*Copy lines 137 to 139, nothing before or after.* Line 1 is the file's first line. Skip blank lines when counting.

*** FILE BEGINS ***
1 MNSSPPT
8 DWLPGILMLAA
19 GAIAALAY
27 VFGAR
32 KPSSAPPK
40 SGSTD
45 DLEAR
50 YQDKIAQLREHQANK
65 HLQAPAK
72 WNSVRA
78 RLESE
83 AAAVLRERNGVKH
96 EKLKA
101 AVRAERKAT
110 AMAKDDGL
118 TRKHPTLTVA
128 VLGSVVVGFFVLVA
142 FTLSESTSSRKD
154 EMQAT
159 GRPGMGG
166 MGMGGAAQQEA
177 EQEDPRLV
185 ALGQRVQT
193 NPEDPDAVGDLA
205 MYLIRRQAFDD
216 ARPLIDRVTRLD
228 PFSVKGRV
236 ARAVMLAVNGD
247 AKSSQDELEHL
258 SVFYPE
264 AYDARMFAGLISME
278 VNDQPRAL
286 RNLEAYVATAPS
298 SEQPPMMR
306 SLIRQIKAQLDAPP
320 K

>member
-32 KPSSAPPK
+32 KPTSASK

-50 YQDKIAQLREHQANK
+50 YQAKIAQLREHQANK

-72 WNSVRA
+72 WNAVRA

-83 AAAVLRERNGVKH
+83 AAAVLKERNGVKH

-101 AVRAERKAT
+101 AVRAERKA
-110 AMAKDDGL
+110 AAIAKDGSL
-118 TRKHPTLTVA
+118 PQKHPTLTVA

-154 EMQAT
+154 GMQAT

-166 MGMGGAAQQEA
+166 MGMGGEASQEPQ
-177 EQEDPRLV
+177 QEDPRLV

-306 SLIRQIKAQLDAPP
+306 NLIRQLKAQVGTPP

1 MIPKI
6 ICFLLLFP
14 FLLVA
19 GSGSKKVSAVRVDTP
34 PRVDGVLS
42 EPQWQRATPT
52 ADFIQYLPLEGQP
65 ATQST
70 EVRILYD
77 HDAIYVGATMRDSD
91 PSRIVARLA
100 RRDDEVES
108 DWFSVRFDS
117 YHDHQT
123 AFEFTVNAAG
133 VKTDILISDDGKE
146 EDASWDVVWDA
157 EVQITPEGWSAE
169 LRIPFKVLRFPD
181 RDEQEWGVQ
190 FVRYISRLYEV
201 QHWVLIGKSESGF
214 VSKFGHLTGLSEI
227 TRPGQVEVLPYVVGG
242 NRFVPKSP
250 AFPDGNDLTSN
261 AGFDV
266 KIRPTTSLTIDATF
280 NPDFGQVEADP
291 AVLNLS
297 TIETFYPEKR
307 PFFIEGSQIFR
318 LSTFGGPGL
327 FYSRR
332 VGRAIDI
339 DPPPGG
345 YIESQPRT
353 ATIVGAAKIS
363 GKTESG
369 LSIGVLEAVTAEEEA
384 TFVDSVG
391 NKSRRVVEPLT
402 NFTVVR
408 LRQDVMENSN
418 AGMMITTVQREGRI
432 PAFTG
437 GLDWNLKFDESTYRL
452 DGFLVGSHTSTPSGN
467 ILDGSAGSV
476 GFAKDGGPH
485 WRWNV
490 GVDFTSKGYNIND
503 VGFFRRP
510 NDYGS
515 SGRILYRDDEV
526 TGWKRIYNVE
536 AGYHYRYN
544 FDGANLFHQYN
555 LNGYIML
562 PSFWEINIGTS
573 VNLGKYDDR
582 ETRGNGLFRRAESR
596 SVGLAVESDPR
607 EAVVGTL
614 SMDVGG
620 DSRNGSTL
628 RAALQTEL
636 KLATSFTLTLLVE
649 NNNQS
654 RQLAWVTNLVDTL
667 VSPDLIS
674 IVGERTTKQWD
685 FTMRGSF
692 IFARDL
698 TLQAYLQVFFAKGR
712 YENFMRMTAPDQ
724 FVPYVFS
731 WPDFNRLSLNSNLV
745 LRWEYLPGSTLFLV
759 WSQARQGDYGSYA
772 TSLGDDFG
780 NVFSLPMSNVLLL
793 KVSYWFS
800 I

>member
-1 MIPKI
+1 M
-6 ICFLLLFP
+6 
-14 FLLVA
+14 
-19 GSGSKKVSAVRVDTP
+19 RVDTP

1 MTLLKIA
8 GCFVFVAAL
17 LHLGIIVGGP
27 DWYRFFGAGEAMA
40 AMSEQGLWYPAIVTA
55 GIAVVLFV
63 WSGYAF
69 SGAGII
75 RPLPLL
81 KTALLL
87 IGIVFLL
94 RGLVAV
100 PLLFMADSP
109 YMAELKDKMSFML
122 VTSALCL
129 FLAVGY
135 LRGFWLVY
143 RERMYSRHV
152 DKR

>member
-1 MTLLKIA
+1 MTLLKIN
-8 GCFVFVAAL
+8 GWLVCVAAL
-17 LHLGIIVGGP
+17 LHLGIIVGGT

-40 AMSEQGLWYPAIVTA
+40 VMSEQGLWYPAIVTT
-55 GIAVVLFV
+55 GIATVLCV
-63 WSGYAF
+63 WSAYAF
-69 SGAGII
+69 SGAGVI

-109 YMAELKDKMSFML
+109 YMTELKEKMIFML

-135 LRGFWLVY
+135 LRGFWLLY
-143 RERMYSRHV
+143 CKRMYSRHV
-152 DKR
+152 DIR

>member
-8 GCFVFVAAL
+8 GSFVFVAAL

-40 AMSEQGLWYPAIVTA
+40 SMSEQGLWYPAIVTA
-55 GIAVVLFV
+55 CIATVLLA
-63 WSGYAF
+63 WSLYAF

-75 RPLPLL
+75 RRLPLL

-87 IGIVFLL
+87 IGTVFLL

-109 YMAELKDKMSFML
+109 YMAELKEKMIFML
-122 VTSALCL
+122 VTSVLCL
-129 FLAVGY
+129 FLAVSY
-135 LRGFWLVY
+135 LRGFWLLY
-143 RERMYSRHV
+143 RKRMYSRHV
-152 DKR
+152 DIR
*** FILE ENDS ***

731 WPDFNRLSLNSNLV
745 LRWEYLPGSTLFLV
759 WSQARQGDYGSYA